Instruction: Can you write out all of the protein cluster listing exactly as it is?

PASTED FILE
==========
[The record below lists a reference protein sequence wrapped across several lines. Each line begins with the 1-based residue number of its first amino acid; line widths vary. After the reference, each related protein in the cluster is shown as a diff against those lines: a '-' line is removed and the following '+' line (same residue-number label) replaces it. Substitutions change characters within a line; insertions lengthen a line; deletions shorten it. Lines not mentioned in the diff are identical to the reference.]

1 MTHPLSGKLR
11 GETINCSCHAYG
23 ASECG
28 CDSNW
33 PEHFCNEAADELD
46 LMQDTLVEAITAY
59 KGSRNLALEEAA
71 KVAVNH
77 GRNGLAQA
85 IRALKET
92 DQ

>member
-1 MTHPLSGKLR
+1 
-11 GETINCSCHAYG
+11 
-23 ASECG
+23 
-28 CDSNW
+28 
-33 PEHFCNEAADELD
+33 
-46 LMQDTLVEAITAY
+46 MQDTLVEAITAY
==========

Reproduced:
[The record below lists a reference protein sequence wrapped across several lines. Each line begins with the 1-based residue number of its first amino acid; line widths vary. After the reference, each related protein in the cluster is shown as a diff against those lines: a '-' line is removed and the following '+' line (same residue-number label) replaces it. Substitutions change characters within a line; insertions lengthen a line; deletions shorten it. Lines not mentioned in the diff are identical to the reference.]

1 MTHPLSGKLR
11 GETINCSCHAYG
23 ASECG
28 CDSNW
33 PEHFCNEAADELD
46 LMQDTLVEAITAY
59 KGSRNLALEEAA
71 KVAVNH
77 GRNGLAQA
85 IRALKET
92 DQ

>member
-1 MTHPLSGKLR
+1 
-11 GETINCSCHAYG
+11 
-23 ASECG
+23 
-28 CDSNW
+28 
-33 PEHFCNEAADELD
+33 
-46 LMQDTLVEAITAY
+46 MQDTLVEAITAY